Friday, June 26, 2020

Douglas Messerli | "Ann, the Fast-Taking Texas Broad" on Benjamin Ensley Klein's play Ann


ann, the fast-talking texas broad
by Douglas Messerli

Benjamin Endsley Klein (with contributions by Holland Taylor, writer) Ann / the production I saw was a taped version of the play from 2016 at the Zach Theatre in Austin, Texas

Were it not for the topnotch acting of Holland Taylor—dressed in a handsome Chanel white suit, a bowl-like wig of gray curled hair planted upon her head, with a continual application of bright red lipstick—Ann, the one-woman play written and directed by Benjamin Endsley Klein (augmented by stories told to Taylor by friends of the woman she portrays, Texas Governor Ann Richards) might have several times lost its energy as this work moves from Richards supposedly giving a Commencement speech to graduating college students, to a discussion of her life as a child, her marriage and its failure, her attempt to be a perfect wife and growing alcoholism, and her first political role as a local commissioner of Travis, Texas—all before we’re made privy to what a full day might have been like during her tenure as Governor of Texas. Fortunately Taylor doesn’t let the action and the play’s one-liners lose momentum for one moment, except perhaps for the very last scene where she preaches the importance of not perceiving government as an issue of “them” and “us,” insisting that, each in our own ways, all should become involved with the government.

     Richards, if you are too young to remember, first came to national attention at the 1988 Democratic Convention, beginning with the comment that she is glad to be speaking there on that evening because “after listening all these years to George Bush, I figured you needed to hear what a real Texas accent sounds like.” “Twelve years ago Barbara Jordon, another Texas woman,” Richards continued, “also gave the keynote address to this convention, and I figure two women in 160 years is about par for the course. But if you give us a chance, we can perform. After all Ginger Rogers did everything Fred Astaire did, but she did it backwards and in high heels.”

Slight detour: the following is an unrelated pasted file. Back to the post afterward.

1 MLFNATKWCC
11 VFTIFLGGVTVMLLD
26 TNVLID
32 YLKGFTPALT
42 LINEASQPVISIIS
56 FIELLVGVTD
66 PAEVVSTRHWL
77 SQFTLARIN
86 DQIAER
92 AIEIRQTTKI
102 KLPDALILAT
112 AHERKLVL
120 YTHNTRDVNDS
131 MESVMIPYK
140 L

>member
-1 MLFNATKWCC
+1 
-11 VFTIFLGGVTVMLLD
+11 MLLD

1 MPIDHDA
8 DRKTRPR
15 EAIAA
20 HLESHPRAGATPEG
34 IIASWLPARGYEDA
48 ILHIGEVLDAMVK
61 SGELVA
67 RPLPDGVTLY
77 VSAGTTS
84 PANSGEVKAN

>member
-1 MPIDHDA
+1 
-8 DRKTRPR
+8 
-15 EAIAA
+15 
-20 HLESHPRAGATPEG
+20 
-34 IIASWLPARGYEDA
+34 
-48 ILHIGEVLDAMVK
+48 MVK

Howard and I were there through a live-television broadcast which almost immediately made every Democrat in the country fall in love with her.
       Playing this larger-than-life figure with uncanny preciseness—as The New York Times reviewer Charles Isherwood put it, “If you can spy even a crack of daylight between actor and character in this performance, you’ve got better eyes than I do.”—hardly missing a beat between her clear adoration of her towering (6 some feet) father—who took her on regular fishing trips as well as to the local town storefronts, where, as one of the “good ‘ole boys,” he lovingly allowed to enter his world, and her impossible to please mother, who after attending one of Richards’ most famous speeches, gushed her pleasure not over her daughter’s words, but the fact that she had been able to meet the local weatherman.
       Ann was clearly blessed, so she felt, by her marriage to the noted Civil Rights lawyer, Dave Richards, quickly attempting to become the more-than-perfect-wife, celebrating and hosting his many friends with large family dinners, as well as helping with his several law cases. Her reward for all this activity, as she recounts, was a few vodka martinis at the end of each of her long days.